That decline in the number of expats working in media agencies has coincided with a greater focus on training, development and culture programs within the industry, she says, which demonstrates a shift in mindset from plugging skills and talent gaps with people from overseas who already have that skillset, towards growing local talent from within.

The MFA also says the highest proportion of expats within media roles are currently in marketing, research, digital and sponsorship or content roles. One aspect that Madden says is not clear yet is how the new visa scheme will help address the areas that are currently hardest to find talent – such as specialist data roles.

On the creative side of the industry, Tony Hale, CEO of the Communications Council, also believes developing local talent can offset any adverse implications from changes in visa eligibility.

He believes that the strength of Australia's creative success comes from the way local and international talent is incubated in this market.

“Australia punches above its weight in all the global rankings, because we've been brilliant at growing our own talent, but the other half of the equation is that it isn't hard to attract great [international] talent to Australia," he says.

"The lifestyle here is hard to match. The success in the global rankings is due to the incubator that we've created to build on local and international talent together – growing our own and blending it with the best we can attract.”

As Clemenger's Parr pointed out, that is something that could well be impacted when the 457 visa program is replaced, if less overseas talent wants to come to Australia for a short time, but it's not some thing Hale is overly concerned about at this early stage in the proceedings.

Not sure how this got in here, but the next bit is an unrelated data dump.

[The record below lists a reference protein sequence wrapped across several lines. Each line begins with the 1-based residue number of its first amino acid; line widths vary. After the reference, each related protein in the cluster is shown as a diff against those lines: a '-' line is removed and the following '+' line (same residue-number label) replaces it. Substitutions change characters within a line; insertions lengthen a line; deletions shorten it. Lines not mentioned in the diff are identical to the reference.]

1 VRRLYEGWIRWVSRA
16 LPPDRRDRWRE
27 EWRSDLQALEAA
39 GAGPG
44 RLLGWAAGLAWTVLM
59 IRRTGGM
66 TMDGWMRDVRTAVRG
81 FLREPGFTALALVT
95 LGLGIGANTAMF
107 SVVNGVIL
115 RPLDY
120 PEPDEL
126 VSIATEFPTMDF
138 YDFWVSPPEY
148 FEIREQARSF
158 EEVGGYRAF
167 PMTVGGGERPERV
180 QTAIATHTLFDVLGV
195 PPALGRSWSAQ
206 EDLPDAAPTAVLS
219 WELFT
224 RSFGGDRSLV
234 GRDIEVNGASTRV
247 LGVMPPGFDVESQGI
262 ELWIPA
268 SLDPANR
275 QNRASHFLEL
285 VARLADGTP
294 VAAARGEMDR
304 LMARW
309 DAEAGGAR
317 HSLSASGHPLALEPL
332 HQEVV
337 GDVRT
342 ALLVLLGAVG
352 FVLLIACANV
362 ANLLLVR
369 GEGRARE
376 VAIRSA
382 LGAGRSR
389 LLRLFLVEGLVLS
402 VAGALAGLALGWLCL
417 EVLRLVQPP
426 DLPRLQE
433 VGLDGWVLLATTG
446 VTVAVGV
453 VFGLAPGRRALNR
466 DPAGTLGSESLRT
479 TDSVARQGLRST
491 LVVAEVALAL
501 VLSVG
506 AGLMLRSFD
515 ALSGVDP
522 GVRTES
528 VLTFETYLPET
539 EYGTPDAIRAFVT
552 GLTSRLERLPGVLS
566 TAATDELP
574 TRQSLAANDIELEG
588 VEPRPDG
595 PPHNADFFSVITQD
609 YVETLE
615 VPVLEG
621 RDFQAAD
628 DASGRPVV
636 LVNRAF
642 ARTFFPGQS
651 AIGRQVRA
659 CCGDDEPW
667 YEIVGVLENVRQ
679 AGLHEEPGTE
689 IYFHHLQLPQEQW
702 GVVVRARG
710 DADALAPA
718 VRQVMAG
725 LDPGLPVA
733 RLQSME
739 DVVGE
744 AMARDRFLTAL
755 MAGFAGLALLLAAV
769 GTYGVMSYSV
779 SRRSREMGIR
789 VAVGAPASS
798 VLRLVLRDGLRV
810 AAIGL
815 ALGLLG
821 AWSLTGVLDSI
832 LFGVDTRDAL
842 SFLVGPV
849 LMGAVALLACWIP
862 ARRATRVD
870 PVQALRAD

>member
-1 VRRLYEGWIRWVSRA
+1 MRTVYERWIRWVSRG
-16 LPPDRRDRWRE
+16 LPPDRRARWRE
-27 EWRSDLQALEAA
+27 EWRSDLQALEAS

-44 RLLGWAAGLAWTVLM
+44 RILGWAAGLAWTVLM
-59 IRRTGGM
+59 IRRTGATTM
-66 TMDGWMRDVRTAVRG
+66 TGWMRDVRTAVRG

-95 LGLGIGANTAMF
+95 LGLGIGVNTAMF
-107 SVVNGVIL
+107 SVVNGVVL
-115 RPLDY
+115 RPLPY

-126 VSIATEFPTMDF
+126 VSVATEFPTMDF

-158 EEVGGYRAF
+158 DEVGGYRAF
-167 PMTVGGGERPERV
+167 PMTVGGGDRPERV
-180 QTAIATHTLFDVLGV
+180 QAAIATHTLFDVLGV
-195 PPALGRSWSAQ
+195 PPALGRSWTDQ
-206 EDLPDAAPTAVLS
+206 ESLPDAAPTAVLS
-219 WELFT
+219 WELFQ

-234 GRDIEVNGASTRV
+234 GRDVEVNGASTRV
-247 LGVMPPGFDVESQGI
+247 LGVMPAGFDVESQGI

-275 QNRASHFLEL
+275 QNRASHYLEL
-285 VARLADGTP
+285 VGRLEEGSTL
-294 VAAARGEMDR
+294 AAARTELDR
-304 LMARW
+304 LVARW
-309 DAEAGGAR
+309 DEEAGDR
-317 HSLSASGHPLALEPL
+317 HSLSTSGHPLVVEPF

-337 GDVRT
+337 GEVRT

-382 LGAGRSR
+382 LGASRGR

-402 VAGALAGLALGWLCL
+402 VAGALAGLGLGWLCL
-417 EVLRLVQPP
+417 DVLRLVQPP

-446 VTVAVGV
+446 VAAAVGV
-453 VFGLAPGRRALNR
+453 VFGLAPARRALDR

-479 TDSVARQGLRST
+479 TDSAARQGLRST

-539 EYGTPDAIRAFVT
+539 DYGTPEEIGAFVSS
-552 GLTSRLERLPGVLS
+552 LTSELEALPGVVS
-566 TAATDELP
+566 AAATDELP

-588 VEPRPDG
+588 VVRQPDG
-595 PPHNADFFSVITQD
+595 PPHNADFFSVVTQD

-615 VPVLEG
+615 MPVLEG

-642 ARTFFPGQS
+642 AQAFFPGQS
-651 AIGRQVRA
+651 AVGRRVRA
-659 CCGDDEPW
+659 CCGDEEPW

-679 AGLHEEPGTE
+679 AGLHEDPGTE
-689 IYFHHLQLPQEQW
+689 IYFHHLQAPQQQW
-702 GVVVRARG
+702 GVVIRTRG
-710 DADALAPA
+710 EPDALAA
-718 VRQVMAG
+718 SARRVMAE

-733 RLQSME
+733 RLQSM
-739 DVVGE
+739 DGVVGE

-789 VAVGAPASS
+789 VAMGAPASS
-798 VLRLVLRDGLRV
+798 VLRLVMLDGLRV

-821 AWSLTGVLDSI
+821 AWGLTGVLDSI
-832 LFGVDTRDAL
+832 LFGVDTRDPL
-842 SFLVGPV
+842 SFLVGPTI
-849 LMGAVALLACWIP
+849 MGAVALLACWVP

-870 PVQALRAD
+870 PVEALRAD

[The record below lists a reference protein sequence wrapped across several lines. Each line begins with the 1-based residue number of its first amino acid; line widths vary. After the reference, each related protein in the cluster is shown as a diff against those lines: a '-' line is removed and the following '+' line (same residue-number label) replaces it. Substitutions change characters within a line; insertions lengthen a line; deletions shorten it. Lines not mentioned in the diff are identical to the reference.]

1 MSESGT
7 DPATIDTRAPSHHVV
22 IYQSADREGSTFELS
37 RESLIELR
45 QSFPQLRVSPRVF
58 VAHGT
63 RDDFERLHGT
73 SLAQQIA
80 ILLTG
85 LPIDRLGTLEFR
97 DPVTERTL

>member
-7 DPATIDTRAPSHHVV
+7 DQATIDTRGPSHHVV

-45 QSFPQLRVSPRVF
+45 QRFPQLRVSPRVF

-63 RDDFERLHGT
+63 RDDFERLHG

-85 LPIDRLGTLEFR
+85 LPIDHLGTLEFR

Hale concedes that a lot of member agencies rely on overseas talent coming in on the 457 visa to fill gaps, and the visa changes may mean that the industry misses out on diversity to some degree, but it is a system that was due an overhaul.

While the CommsCouncil isn't planning to lobby Canberra at this stage in the way the RICA is, Hale says if it becomes necessary down the line the industry would “mount a challenge” .

However, he also thinks it could force a welcome focus on better developing home grown talent.

The CommsCouncil is currently working on how to improve the professional development framework the creative industry offers people.

“Australia has been brilliant at creating and growing its own talent. If you look back at AWARD School and the Advertising Federation of Australia grad programme in the 80s to now, every year I look at the talent coming through AWARD school and I think the talent is amazing,” he says.

“But, we are good at identifying talent, but not so good at developing it. We don't have a standard pathway or professional development frameworks so young people have no direction,” he says.